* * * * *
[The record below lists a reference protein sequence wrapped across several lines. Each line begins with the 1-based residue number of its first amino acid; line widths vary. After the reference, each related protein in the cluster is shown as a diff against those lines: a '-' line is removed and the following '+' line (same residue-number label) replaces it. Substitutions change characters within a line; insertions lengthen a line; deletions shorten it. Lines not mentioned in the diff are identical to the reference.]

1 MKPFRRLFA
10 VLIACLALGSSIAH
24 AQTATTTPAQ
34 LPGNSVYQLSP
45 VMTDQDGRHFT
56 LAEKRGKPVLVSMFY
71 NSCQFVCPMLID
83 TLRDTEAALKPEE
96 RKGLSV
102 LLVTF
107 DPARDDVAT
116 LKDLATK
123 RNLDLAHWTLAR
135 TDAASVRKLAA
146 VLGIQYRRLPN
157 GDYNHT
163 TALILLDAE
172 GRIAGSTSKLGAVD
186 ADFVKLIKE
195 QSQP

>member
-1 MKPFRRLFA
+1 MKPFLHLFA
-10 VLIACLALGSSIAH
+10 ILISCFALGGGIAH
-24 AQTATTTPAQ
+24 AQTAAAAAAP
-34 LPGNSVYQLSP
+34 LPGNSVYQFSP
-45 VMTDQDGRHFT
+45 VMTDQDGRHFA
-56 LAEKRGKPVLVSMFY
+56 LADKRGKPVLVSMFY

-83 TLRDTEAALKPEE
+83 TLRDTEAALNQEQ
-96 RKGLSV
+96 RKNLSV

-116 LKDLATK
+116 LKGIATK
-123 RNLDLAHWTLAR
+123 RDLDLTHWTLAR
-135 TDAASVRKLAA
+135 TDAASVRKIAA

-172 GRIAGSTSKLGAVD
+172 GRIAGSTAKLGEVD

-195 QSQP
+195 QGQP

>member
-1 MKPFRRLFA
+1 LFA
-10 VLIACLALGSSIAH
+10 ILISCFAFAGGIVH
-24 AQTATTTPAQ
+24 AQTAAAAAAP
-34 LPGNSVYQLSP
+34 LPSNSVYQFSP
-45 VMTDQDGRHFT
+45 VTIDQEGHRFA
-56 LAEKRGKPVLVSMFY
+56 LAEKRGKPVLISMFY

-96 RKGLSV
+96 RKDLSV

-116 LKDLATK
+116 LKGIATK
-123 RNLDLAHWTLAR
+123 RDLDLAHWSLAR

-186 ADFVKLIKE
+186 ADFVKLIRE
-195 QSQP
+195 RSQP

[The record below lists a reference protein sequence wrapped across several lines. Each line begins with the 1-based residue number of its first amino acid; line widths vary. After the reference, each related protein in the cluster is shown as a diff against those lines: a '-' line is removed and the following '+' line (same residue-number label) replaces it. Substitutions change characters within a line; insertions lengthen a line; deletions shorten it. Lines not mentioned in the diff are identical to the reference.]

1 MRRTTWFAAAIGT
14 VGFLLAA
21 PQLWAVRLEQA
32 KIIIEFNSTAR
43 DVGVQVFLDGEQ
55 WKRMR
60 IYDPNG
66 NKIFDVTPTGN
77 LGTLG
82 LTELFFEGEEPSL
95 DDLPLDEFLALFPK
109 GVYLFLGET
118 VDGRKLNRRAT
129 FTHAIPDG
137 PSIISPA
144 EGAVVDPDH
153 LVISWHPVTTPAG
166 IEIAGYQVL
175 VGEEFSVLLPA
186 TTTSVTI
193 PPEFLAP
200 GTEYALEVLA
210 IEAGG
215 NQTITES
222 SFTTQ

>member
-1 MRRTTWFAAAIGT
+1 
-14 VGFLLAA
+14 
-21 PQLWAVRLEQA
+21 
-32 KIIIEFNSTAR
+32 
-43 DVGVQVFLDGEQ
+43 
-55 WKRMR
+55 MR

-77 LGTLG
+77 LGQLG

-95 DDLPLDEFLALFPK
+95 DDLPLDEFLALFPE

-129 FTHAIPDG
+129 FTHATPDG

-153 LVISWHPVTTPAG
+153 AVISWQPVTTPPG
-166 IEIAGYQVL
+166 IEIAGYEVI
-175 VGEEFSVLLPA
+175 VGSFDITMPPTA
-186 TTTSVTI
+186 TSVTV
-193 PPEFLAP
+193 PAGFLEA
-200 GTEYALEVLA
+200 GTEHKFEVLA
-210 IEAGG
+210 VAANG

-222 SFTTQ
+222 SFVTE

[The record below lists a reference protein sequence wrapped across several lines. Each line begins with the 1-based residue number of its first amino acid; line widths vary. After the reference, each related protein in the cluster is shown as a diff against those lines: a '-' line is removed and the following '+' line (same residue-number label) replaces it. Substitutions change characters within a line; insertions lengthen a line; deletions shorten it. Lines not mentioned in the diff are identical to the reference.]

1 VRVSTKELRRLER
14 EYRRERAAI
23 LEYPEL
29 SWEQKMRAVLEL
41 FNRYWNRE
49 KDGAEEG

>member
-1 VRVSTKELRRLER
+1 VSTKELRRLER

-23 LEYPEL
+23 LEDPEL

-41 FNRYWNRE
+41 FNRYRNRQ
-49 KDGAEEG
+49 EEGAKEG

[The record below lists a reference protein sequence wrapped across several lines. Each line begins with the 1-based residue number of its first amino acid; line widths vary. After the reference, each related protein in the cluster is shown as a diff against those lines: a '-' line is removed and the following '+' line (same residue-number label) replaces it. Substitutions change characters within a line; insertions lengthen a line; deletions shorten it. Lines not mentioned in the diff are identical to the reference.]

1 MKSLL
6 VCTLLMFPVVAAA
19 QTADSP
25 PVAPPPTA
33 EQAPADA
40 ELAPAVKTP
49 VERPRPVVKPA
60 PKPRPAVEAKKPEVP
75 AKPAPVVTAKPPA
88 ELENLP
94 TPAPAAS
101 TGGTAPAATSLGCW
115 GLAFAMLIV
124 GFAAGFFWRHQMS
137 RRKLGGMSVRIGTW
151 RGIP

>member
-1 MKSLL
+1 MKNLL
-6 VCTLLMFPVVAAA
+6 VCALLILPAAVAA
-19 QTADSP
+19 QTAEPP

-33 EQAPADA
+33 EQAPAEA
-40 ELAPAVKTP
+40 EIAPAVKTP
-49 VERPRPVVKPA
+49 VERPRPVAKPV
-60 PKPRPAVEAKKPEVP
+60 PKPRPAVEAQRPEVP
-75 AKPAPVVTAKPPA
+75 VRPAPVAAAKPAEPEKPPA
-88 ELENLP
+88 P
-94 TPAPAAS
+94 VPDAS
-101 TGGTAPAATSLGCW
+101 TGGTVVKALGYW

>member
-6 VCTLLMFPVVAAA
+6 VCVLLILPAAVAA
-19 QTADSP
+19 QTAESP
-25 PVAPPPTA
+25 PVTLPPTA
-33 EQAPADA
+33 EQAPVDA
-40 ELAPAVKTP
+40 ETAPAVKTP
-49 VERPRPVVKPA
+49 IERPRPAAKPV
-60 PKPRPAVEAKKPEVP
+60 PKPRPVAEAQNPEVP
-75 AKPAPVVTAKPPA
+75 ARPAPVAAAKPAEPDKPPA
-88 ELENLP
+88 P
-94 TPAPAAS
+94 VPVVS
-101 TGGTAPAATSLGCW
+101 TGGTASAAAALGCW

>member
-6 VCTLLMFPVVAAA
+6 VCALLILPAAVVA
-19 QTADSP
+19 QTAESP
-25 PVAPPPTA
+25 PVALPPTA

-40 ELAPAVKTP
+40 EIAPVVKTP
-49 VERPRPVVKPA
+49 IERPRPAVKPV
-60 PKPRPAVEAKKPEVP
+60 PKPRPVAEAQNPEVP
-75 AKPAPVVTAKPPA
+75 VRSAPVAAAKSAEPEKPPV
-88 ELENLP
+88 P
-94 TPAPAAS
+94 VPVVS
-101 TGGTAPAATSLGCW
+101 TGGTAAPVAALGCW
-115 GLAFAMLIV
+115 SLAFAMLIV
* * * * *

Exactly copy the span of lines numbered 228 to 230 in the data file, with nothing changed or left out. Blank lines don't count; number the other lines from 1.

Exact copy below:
+88 P
-94 TPAPAAS
+94 VPVVS